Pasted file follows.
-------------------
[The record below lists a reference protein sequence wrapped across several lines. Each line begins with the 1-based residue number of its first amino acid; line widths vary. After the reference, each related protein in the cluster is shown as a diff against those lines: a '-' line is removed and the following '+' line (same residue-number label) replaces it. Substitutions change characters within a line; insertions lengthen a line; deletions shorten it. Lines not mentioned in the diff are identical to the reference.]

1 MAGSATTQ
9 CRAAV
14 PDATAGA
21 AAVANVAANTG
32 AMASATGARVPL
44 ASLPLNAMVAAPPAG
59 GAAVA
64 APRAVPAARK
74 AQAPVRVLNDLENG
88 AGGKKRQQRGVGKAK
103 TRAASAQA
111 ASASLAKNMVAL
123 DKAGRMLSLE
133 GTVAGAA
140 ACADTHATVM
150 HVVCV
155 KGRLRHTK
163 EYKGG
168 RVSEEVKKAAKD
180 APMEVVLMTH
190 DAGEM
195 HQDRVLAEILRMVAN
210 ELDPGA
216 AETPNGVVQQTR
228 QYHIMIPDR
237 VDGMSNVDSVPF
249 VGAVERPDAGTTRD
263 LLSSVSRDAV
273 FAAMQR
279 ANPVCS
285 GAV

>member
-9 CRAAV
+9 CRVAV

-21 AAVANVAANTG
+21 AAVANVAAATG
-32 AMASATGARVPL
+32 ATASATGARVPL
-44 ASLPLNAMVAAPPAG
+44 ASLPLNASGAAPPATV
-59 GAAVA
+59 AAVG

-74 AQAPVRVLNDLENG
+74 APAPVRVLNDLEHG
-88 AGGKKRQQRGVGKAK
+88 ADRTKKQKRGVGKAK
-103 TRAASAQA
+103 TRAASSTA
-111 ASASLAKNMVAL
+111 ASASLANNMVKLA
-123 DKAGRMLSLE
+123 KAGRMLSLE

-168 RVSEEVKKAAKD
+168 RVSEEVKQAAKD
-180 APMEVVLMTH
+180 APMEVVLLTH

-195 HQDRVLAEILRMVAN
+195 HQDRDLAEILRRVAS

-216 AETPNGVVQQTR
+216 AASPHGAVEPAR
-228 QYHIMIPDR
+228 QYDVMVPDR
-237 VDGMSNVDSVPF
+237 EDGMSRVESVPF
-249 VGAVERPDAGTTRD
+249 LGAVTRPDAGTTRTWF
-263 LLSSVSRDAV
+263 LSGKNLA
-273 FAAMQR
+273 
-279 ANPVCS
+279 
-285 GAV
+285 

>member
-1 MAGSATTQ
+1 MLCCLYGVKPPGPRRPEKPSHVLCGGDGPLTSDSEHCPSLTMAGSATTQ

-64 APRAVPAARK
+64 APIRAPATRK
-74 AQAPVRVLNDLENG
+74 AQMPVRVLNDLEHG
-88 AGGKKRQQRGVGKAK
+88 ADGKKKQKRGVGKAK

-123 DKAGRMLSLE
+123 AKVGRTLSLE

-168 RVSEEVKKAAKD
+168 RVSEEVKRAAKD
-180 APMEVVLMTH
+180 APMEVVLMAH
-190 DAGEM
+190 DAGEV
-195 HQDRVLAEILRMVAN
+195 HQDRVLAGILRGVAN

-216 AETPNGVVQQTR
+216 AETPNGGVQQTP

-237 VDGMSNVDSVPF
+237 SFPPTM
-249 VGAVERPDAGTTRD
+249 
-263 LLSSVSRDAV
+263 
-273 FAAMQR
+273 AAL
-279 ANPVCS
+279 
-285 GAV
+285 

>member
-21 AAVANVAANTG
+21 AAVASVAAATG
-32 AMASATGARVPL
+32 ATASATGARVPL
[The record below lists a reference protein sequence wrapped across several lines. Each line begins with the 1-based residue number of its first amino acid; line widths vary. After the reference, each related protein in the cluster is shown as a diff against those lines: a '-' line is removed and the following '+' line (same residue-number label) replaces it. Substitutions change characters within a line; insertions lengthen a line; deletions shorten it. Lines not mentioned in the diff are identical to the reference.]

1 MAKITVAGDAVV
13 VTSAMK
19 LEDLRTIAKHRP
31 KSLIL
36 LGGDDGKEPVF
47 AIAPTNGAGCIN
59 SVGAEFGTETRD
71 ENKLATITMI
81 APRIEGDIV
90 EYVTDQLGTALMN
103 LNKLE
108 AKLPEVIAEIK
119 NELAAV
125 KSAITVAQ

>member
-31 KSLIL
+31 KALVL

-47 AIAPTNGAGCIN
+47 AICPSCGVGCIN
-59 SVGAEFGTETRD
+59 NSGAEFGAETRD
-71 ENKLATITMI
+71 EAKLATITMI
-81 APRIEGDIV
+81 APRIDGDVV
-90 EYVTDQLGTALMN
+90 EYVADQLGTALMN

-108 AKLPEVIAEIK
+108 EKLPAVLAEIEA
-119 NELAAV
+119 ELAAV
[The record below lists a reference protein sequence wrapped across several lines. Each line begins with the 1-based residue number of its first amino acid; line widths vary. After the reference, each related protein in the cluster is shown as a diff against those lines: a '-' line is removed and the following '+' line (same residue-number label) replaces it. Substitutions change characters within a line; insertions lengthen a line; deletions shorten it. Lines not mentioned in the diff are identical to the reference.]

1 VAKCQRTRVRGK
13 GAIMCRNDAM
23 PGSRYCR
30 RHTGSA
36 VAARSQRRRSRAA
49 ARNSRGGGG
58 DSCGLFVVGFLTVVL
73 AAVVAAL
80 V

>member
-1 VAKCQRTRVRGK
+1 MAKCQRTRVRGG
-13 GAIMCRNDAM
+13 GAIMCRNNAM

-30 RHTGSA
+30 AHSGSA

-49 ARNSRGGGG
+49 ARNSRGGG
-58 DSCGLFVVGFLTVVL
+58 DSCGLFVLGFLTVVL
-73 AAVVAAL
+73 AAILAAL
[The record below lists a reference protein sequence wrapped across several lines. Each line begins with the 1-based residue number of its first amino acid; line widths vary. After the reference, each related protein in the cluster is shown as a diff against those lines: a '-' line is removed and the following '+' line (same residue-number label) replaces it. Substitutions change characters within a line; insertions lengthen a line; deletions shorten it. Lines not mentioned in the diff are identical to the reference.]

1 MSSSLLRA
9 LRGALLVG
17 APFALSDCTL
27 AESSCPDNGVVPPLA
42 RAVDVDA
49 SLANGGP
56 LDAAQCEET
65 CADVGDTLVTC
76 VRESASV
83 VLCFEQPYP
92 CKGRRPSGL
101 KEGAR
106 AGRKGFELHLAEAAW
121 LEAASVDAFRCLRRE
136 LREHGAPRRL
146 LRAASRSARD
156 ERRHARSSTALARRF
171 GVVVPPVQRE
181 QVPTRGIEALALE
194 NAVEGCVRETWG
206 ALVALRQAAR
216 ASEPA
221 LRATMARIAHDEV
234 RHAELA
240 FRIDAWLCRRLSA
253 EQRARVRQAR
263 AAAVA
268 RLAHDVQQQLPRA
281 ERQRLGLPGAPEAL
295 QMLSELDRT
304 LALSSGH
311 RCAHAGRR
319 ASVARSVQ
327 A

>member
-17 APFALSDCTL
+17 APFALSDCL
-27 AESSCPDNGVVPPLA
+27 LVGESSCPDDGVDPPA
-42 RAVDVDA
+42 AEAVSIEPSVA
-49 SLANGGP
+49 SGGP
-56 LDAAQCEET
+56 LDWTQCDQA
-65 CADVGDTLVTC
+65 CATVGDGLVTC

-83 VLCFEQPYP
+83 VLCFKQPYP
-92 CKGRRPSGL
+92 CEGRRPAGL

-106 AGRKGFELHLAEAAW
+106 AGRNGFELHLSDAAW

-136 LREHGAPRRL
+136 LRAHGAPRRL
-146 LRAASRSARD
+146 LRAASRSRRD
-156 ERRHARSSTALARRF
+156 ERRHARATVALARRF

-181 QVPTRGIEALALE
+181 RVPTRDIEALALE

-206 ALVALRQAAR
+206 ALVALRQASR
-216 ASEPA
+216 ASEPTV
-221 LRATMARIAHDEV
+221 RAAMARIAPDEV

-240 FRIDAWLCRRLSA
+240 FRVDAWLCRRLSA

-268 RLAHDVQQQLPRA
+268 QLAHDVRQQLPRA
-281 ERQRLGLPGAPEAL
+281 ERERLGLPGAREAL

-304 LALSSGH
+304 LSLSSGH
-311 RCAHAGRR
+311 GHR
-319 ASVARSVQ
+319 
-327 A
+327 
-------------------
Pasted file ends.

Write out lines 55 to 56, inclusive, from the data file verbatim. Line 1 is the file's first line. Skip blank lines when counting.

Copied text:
+168 RVSEEVKQAAKD
-180 APMEVVLMTH